Across the United States, communities continue to suffer from an opioid epidemic. From OxyContin and prescription fentanyl to heroin and street fentanyl, opioids can be detrimental to individuals and their families. Unfortunately, opioids are often easy to get, incredibly addictive, and challenging to stop taking without medically-assisted treatment and psychiatric support. Medication-assisted treatment programs are the leading approach to successful opioid rehab.
If you or someone you love is struggling with opioids, know you are not alone. Help may be more accessible than you think. There is opioid addiction treatment in New Hampshire that you can enroll in today. Don’t wait. Opioid overdose and death are common. Seek an opioid rehab center for substance abuse treatment today.
What Are Opioids?
Opioids are synthetic or semi-synthetic drugs that mimic opiates. Originally from the opium poppy, opiates have been used for centuries to relieve pain and provide a euphoric high. Natural opiates like morphine, opium, and codeine are used to create synthetic or semi-synthetic opioids like heroin, OxyContin, fentanyl, and Vicodin. These drug versions are significantly stronger, longer lasting, and more dangerous.
Both opiates and opioids block pain receptors in the brain and release high levels of dopamine. Dopamine is known as “the pleasure chemical, ” which causes euphoria, hallucinations, and joy. It also causes a dopamine “reward effect” that causes the brain to crave more dopamine and more opioids. While some opioids are designed as slow-release patches or tablets, many must be consumed every 6-12 hours to prevent withdrawal symptoms.
Opioid withdrawal occurs when the brain and body depend on opioids for certain chemical processes. Often called “dope sickness,” opioid withdrawal causes uncomfortable symptoms that make it hard to quit opioids without help.
Why Medically-Assisted Treatment Programs Are Essential for Opioid Withdrawal
Dope sickness can cause someone to become a danger to themselves and those around them. During withdrawal, the brain believes it cannot survive without more opioids. This is a normal reaction to withdrawal. Unfortunately, it also leads to relapse. Long-term use of opioids changes a person’s brain, making it even more difficult to become sober. Medically-assisted treatment lessens withdrawal symptoms and helps the brain slowly restore after opioid addiction.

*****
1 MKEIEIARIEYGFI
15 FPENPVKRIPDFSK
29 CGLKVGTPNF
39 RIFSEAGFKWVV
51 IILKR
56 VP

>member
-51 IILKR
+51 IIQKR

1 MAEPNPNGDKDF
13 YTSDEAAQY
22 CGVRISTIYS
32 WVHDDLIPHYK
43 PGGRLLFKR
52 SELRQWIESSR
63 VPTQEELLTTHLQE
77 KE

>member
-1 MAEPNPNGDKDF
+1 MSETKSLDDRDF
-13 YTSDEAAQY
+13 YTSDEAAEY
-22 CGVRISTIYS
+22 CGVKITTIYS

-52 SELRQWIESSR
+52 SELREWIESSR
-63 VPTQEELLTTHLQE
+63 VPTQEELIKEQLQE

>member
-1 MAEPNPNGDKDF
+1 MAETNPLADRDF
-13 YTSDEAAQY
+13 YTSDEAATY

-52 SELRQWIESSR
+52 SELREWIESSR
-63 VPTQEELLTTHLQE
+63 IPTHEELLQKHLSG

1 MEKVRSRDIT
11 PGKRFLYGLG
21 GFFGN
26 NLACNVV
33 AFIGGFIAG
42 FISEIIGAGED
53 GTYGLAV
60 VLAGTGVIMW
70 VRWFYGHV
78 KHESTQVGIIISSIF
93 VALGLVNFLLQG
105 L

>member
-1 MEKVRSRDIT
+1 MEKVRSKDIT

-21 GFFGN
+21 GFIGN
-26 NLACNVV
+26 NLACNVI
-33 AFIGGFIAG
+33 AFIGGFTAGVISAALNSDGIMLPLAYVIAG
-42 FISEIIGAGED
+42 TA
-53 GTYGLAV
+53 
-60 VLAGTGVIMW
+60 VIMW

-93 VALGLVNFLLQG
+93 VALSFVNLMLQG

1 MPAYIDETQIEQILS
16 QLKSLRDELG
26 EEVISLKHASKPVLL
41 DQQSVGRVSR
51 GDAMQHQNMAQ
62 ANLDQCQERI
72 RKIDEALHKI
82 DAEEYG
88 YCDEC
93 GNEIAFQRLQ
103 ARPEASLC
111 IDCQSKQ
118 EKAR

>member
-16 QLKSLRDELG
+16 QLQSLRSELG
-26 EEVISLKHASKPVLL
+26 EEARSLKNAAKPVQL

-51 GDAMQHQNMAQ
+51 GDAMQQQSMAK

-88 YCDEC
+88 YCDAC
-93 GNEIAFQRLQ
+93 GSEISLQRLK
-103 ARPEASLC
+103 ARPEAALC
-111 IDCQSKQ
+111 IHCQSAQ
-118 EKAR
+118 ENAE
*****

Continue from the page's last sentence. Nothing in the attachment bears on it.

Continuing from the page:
Signs of opioid addiction include:
- Mood swings
- Profuse sweating
- Weight loss
- Loss of appetite
- Emotional reactivity
- Drug-seeking behavior
Unfortunately, many people take opioids as prescription medication. After surgery, an accident, or routine procedures, someone may begin a course of opioids and quickly crave more. This is because it’s easy to build a tolerance to opioids. Building a tolerance means that the more someone takes opioids, the more they will need to feel the same effect.
Many people self-medicate with opioids to numb emotional pain, PTSD, chronic stress, and undiagnosed mood disorders. A holistic dual diagnosis program can help people understand and treat their mental health alongside opioid recovery. The medically-assisted treatment uses medications that act similarly to opioids in the brain, assisting people to slowly ween off of painkillers. Without medication, it can be impossible to avoid relapse.
How Can Opioid Addiction Treatment Help
Many people self-medicate and self-soothe with opioids. Unfortunately, it can be difficult for people to seek treatment or find the right opioid rehab center for their needs. When looking for a program, looking for dual diagnosis clinics is essential. These clinics provide mental health assessment and treatment alongside opioid recovery.
This holistic approach often heals the root cause of substance use and lessens addiction triggers. It’s also important to find a clinic with medically-assisted treatment options. While not everyone may be a candidate for medically-assisted treatment, it can lessen the risk of relapse and increase program completion rates and success.
Never trust a center that boasts a “quick fix” or has unlicensed therapists. While holistic treatment is essential in modern addiction recovery, not all alternative therapies work. It’s important to screen a clinic through your healthcare provider, and it never hurts to ask local support groups or addiction therapists for recommendations.
Locate an Opioid Addiction Treatment Center in New Hampshire Now
Opioids can be deadly. If you or someone you love is struggling, don’t wait. Seek treatment in New Hampshire today.